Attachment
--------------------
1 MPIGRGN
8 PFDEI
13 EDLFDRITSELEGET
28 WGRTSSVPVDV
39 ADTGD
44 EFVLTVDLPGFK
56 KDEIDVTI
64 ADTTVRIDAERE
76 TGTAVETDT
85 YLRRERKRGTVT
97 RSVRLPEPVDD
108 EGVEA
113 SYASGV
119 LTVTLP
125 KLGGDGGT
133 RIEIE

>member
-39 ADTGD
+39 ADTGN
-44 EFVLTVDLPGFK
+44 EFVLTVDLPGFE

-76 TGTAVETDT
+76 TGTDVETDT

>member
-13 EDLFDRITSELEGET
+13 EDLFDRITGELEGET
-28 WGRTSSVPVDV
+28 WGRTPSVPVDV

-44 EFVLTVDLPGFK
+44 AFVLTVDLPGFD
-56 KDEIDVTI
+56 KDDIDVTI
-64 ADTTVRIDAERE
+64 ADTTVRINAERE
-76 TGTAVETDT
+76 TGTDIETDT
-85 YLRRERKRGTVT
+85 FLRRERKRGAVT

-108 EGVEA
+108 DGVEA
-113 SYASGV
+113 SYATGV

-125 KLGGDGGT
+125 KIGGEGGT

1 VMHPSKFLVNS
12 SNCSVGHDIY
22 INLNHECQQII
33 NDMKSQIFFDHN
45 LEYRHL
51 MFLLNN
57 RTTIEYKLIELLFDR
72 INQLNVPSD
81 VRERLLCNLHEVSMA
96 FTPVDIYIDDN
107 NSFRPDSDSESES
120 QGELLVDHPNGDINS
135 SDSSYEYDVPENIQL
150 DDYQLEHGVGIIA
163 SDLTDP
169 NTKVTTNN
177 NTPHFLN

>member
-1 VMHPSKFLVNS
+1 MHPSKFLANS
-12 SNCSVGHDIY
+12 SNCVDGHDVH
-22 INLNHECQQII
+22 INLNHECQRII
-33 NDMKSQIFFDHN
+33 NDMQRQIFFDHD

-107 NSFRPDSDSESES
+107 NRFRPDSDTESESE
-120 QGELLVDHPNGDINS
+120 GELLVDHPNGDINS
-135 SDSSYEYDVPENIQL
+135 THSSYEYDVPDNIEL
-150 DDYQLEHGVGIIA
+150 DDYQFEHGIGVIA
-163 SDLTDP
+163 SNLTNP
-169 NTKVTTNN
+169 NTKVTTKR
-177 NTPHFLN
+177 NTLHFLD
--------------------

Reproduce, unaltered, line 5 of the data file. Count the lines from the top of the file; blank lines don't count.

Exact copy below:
39 ADTGD